The World Health Organisation (WHO) has declared this year's theme as "ready to beat malaria".
But as noted in WHO’s latest malaria report, the pace of progress in the global malaria response has stalled in recent years. About 15 countries, all but one in sub-Saharan Africa, together carry 80% of the global malaria burden.
Here are some of the innovative products helping in the fight against malaria:
The device uses a magneto-optical detection method. A person takes a finger prick of blood and inserts it into RAM by way of the cuvette. If there is a presence of the Malaria parasite in the blood, the magnets draw the iron crystals horizontally, diagonally or vertically.
This creates definitive patterns of the pigment in the blood sample. Next, the laser is shined through the blood sample measuring the percentage of light that passes through the sample. This helps to identify the pattern and ultimately accurately diagnose the disease and commence with the treatment appropriate to the severity of the disease.
If the malaria parasite isn’t present in the blood, no crystals will form. Although the technology is purposefully simple, detailed diagnostics and treatment determination must still be performed by a clinic or hospital.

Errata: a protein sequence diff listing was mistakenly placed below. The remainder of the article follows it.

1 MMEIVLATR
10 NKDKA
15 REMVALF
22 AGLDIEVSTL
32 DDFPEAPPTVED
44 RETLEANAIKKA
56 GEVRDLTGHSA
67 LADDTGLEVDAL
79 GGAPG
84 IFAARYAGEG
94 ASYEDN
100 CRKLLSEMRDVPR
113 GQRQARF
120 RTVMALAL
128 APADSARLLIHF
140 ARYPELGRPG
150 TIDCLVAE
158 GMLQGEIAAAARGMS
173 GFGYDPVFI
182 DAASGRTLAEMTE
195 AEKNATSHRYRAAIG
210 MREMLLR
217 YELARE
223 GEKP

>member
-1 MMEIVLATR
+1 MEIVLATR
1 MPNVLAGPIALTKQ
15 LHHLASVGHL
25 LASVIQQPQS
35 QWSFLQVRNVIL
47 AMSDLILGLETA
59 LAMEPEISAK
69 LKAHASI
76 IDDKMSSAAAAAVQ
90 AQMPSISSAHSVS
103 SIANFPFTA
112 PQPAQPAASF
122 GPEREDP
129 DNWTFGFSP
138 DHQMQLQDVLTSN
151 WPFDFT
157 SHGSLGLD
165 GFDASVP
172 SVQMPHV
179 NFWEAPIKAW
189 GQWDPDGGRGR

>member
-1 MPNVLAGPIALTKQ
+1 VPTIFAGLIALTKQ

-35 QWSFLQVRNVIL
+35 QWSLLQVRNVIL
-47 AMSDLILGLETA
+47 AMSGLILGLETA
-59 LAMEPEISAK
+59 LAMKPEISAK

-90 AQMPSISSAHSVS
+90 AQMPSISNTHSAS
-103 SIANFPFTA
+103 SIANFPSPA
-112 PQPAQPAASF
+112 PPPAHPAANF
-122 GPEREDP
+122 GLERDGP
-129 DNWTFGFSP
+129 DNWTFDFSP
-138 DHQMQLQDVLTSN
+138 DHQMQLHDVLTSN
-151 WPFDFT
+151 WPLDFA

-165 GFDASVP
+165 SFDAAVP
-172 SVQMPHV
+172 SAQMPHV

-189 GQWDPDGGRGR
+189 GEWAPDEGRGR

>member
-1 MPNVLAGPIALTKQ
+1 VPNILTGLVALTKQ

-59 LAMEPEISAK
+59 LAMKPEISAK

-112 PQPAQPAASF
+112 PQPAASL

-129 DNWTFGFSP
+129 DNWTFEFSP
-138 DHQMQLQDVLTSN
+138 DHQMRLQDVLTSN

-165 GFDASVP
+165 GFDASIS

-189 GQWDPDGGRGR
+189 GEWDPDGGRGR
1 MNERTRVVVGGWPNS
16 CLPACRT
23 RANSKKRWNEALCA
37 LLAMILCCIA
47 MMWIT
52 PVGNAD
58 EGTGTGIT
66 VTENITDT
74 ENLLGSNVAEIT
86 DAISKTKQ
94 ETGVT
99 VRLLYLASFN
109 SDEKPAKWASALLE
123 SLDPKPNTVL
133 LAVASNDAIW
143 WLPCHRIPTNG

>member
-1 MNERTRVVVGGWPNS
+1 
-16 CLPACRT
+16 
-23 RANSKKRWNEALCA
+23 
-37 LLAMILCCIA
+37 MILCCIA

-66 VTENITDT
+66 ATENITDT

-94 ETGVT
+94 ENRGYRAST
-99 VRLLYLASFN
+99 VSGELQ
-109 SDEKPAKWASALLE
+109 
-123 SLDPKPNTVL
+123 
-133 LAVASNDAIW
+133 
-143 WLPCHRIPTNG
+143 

Using a urine sample as little as five drops, the test kit delivers fast results, letting people know if they test positive for malaria. Because of its simplicity – no blood and no equipment – the test can be performed in low-resource contexts, enabling immediate, targeted treatment.
Founded by Eddy Agbo, head of the Biotechnology firm Fydor, the device is known as the first of its kind. This is due to the technology used, the waiting period and the easy use in the comfort of your own home.
In 2015, the kit won at the inaugural Health Innovation Challenge Awards hosted in Lagos.
MOMALA is the acronym for Mobile Malaria Lab – and that’s exactly what it is. It is a medical app that enables people to identify malaria at an early stage.
Connected through a smart phone, MOMALA was created by a team of certified medical biologists, data scientists and software engineers. The app uses a built-in technology, that acts as a microscope to identify Malaria parasites.
Faso Soap was created by two students, Moctor Dembele and Gerard Niyandiko and used to repel mosquitos.
The soap is an anti-bacterial and anti-mosquito soap, and is made from local resources found in Burkina Faso. The ingredients include herbs, shea butter, oils and lemon essentials. These ingredients result in an affordable way in the fighting of Malaria.
The Mosquito landing box was created by researchers at Ifaka Health Institute in Tanzania. The device uses human scent to lure mosquitos. It attracts and kills up to 60 per cent of mosquitos in the area.
These boxes can attract disease carrying mosquitos from over 100-square-meters and when captured electrocuted or doused with insecticide.